School is all about the brain and increasingly very little about the body. Calculus and test-taking have pushed physical education classes off the schedule in most schools in the United States. Results? Not smarter kids as you may expect but sometimes hyperactive kids in need of meds to keep them in their seats and overweight kids with health problems.
Stephen E. Erfle of Dickinson College addressed the issue in a book chapter titled “Analyzing the Effects of Daily Physical Education in Middle Schools on Obesity: Evidence from Pennsylvania’s Active Schools Program” from the 2014 Handbook of Physical Education Research: Role of School Programs, Children’s Attitudes and Health Implications.
The question: Do students at schools with daily PE (minimum 30 minutes) have significantly better outcomes than students at schools without daily PE?
Thirty schools in Pennsylvania with daily PE and nine control—no daily PE– schools took part.
- Certain programs were deemed more successful.
- Females had higher treatment effect on health outcomes including body mass index (BMI) changes.
- Males had higher treatment effect on behavioral outcomes including changes in curl-ups, push-ups and mile run.
This study from Pennsylvania suggests positive health benefits from daily physical education in the curriculum. Yet state education laws in the United States differ. And the link to weight and other health outcomes is not clear in all cases.
Countries around the world struggle with soaring obesity in their children. It pays to look for inspiration in places where those numbers are less daunting. In some countries, such as Germany, physical exercise is a big part of a young child’s school day but becomes less so in high school. However, the school day at all levels is shorter, allowing ample time for sports which usually take place on club teams.
Perhaps “instruction” in physical education is not the only answer. Instead, a shorter school day with ample resources for basketball or jump rope or community sports would allow more young people to catch the exercise bug.
Thanks to all who attended my pseudo-TED (Truly Enlightening Discourse) talk in Santa Monica on Saturday at Barnes & Noble on 3rd Street Promenade.I know it wasn’t easy given that the awesome SoCal beach was just two blocks away. There are still a few signed copies of Globesity: 10 Things You Didn’t Know Were Making You Fat available at the store (call 310 260 9110 to reserve or order). Hannah, thanks for the deck work. Frank, thanks for the lovely event set-up.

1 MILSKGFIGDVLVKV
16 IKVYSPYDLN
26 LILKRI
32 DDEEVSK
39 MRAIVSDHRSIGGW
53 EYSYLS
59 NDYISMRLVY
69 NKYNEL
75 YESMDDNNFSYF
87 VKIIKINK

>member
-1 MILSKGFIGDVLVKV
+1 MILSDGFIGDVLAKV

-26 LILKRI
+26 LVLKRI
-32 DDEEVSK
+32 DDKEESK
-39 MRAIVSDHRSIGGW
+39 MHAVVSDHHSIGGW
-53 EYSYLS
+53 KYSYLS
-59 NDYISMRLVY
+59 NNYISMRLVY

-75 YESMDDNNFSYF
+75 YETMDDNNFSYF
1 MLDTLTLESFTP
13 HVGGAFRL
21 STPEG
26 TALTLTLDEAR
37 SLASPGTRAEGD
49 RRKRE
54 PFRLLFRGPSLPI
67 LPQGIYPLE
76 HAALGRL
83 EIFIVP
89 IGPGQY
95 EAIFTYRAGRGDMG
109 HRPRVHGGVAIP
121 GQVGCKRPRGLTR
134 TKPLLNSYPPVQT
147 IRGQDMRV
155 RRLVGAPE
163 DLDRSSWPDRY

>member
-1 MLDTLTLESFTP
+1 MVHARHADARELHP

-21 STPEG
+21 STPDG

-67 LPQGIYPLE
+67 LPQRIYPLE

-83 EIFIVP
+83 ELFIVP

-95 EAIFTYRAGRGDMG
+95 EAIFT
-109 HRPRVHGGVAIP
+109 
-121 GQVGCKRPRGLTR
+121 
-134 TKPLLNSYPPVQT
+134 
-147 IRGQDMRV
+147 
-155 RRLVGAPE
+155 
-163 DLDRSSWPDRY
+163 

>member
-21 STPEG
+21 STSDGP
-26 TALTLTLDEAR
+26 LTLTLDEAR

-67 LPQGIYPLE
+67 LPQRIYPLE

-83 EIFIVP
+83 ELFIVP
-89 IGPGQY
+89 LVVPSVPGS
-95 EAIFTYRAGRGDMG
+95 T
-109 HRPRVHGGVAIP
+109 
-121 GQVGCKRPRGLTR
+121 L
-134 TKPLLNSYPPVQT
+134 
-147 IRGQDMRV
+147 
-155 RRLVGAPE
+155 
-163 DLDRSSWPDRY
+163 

FYI: TED’s mission statement:
“We believe passionately in the power of ideas to change attitudes, lives and ultimately, the world. So we’re building here a clearinghouse that offers free knowledge and inspiration from the world’s most inspired thinkers, and also a community of curious souls to engage with ideas and each other…”
Community of curious souls. I’d be honored to be part of that.
Suburban life has been implicated in the obesity epidemic. Yet the proof is not as solid as some research contends.
That is one conclusion from a new report from MIT’s Center for Advanced Urbanism. The research from the center along with the American Institute of Architects discusses public health issues in eight large metropolitan areas of the United States and offers solutions. Alan Berger, the main author, talked about the findings with MIT News. Here is some of what he had to say about suburbia and obesity:
“ If someone says to you that suburbanites are heavier because they drive more, it’s not been proven true. The studies [on this] are actually fairly soft. If you look at these eight cities, 83 percent of the suburban counties ranked healthier than their central city, using widely accepted health-risk factors. …Also, the idea of the food desert is largely fiction. There’s access to decent food pretty much across the metropolitan areas. In our cities the proximity to fast food doesn’t directly lead to poor urban health; there’s proximity to fast food everywhere. The question is how you get people to choose the right foods. “
Thus, the controversy continues.
Suburbia with its wide-open spaces was supposed to make us healthy. Now it seems the opposite is true.
- Birth of sprawl
- How Sprawl Makes Us Fat